Chutzpah sometimes shows self-respect, not just arrogance. I have too much chutzpah to claim to more contacts than I have or to neglect basic research or to cheat my readers. For them I have enough rachmones to do my very best. My team of reporters, Buddhist, Christian, or Jewish, some of them more than one, meet the same standard.

     The ch in chutzpah and rachmones is pronounced like the Scottish ch in loch.

     I knew both Wassersteins vaguely. At Lazard I twice met Michel David-Weill, in a room decorated with pictures of the New Orleans waterfront where the original Lazard brothers made their fortune as cotton brokers. They died young and their sister, married to a Monsieur David Weill, was his ancestor. I also have met Felix Rohatyn, an earlier Lazard rainmaker, another Jewish multimillionaire of the left.

     I never forget that the press gets entrée at investment banks to prevent us writing negative articles, not because we are buddies.

     *Paul Renaud, from Phuket, writes: The Thai market is spooked as its concerned about the true state of the health of the King.

     Foreigner money is nailing down good profits – as if this recovery year is soon coming to an end.

     Markets are always forward-looking. Thai stocks and tje Baht currency have been among the strongest in the region and some believe its just time to take some profits, especially in light of still domestic political bickering

     In bull markets its not unusual to see sudden sharp drops like this, called corrections. But I for one remain medium term bullish as the economy here is back on an upward course and dividend yields remain far above bank deposit interest rates or average Asian dividend yields. Investors should focus on high yielding stocks. Investors should not panic, as stocks are already cheap and have partially discounted the known eventuality.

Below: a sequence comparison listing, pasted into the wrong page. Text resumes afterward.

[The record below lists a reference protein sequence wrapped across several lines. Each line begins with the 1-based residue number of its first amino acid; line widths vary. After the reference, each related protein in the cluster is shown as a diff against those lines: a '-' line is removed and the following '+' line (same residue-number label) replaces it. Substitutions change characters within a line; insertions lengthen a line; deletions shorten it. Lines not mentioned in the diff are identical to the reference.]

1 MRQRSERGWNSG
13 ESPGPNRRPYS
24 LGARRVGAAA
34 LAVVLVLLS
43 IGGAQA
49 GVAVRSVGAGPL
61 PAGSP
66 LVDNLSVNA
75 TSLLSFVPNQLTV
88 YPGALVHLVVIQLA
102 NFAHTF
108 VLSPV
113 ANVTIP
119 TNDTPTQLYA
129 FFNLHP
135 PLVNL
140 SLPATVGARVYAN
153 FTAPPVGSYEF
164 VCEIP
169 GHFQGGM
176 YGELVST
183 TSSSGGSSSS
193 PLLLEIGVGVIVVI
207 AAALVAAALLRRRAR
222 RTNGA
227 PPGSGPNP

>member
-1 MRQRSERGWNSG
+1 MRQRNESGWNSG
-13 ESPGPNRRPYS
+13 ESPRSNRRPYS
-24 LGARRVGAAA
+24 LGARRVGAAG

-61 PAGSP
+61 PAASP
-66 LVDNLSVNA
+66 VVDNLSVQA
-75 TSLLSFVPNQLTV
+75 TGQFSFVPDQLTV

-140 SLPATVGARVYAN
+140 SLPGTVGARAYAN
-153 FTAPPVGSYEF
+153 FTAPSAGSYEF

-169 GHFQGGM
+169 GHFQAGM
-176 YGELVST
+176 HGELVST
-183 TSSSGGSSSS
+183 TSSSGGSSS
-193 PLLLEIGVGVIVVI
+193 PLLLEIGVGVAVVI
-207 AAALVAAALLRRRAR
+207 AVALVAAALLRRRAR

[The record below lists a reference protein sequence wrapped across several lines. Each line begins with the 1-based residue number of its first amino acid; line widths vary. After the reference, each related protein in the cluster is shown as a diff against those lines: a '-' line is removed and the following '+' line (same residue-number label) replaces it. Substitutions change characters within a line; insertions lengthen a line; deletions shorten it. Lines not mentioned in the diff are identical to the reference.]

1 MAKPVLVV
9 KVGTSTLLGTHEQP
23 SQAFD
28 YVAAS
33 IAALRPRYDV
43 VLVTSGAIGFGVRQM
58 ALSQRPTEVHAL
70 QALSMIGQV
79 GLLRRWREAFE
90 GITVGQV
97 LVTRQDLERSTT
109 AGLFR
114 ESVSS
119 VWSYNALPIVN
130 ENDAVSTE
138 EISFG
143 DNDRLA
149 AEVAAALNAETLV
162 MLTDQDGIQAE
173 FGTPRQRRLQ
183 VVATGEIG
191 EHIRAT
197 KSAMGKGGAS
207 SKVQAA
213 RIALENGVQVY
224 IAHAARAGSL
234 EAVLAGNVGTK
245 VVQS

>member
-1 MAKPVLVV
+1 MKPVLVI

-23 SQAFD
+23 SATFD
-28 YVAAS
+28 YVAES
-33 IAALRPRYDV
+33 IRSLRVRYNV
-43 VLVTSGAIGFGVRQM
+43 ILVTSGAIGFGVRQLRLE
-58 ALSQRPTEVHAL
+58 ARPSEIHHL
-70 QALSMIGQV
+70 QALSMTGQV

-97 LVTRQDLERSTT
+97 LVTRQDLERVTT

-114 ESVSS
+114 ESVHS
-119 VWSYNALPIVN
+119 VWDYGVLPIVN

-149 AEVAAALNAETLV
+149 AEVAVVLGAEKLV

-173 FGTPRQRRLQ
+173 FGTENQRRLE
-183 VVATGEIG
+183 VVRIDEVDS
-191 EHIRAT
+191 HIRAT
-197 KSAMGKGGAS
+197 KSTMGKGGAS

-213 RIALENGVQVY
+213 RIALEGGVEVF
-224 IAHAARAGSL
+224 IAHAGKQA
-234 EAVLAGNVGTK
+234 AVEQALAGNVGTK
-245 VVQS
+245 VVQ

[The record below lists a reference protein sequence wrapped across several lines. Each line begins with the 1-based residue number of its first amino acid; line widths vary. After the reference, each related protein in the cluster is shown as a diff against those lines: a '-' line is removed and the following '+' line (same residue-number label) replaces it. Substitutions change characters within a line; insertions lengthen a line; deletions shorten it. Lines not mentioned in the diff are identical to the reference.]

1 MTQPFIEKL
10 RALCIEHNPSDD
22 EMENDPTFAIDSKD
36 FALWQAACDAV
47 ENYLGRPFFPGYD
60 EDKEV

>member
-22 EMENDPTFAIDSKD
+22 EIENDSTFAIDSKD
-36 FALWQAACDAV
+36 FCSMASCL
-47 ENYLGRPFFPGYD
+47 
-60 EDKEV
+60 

The known eventuality which nobody is allowed to talk about in Thailand is the illness and possible death of King Bhumibol.

     *Here is a list of our performance stars, US-listed stocks only, year-to-date as of yesterday’s close. Champion stockpicker is Fei Chen for A, up 333%; even if you observe our custom and only count half, with a 167% gain Fei is still champ. Having written for us for a few years, she tipped VIT while she was employed by them so I wrote it up in her place. She had the idea and the data.

     Second ranked is B, picked by yours truly, up 154%. A our stars which follow without a reporter are mine. Third and fourth is C, up over 120%; we are double weight in this, but we did not own the double at the start of the year.

     E picked by Frida Ghitis comes 5th, up 116%, followed by F up 111%. A Frida idea, G, is up 99% but round it up. Sixth is H, and 7th is G, up 87% and 81% respectively. H rose 78%. Then I, up 58% but we haven’t owned it that long; J from Frida, up 56% (or 29% if you penalize her because we sold half); K, up 54%; and L, where we also sold half, up 51%, or 25.5% not counting the dividends. Frida-pick Mis up 45%. N and O (again half sold) are ex acqueo at 42%. P is up 29%; Q up 27%; and Rup 21%.